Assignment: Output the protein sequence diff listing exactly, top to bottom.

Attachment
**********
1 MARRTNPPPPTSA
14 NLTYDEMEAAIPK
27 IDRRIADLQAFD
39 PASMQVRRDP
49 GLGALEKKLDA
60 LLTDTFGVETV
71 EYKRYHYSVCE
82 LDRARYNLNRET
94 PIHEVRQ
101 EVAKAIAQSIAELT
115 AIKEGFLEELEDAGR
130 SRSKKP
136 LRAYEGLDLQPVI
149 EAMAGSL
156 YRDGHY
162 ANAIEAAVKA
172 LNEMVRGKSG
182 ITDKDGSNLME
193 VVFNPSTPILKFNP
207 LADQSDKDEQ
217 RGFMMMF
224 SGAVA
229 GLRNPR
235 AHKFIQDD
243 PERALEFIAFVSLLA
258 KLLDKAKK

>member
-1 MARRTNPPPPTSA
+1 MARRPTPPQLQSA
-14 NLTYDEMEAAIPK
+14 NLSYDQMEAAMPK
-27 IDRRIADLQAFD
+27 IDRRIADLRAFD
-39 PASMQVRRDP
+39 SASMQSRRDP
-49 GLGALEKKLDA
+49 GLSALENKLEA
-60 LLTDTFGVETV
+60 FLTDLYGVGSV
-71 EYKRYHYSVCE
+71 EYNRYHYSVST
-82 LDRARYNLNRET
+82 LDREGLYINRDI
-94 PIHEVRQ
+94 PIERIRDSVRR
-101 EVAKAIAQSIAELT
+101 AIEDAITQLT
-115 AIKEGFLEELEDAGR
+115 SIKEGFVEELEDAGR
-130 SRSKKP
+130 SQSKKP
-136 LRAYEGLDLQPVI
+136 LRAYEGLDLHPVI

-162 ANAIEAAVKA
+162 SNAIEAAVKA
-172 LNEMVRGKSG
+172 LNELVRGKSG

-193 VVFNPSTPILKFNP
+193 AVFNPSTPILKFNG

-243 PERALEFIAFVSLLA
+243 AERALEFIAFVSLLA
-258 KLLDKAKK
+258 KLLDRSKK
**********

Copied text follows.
1 MARRTNPPPPTSA
14 NLTYDEMEAAIPK
27 IDRRIADLQAFD
39 PASMQVRRDP
49 GLGALEKKLDA
60 LLTDTFGVETV
71 EYKRYHYSVCE
82 LDRARYNLNRET
94 PIHEVRQ
101 EVAKAIAQSIAELT
115 AIKEGFLEELEDAGR
130 SRSKKP
136 LRAYEGLDLQPVI
149 EAMAGSL
156 YRDGHY
162 ANAIEAAVKA
172 LNEMVRGKSG
182 ITDKDGSNLME
193 VVFNPSTPILKFNP
207 LADQSDKDEQ
217 RGFMMMF
224 SGAVA
229 GLRNPR
235 AHKFIQDD
243 PERALEFIAFVSLLA
258 KLLDKAKK

>member
-1 MARRTNPPPPTSA
+1 MARRPTPPQLQSA
-14 NLTYDEMEAAIPK
+14 NLSYDQMEAAMPK
-27 IDRRIADLQAFD
+27 IDRRIADLRAFD
-39 PASMQVRRDP
+39 SASMQSRRDP
-49 GLGALEKKLDA
+49 GLSALENKLEA
-60 LLTDTFGVETV
+60 FLTDLYGVGSV
-71 EYKRYHYSVCE
+71 EYNRYHYSVST
-82 LDRARYNLNRET
+82 LDREGLYINRDI
-94 PIHEVRQ
+94 PIERIRDSVRR
-101 EVAKAIAQSIAELT
+101 AIEDAITQLT
-115 AIKEGFLEELEDAGR
+115 SIKEGFVEELEDAGR
-130 SRSKKP
+130 SQSKKP
-136 LRAYEGLDLQPVI
+136 LRAYEGLDLHPVI

-162 ANAIEAAVKA
+162 SNAIEAAVKA
-172 LNEMVRGKSG
+172 LNELVRGKSG

-193 VVFNPSTPILKFNP
+193 AVFNPSTPILKFNG

-243 PERALEFIAFVSLLA
+243 AERALEFIAFVSLLA
-258 KLLDKAKK
+258 KLLDRSKK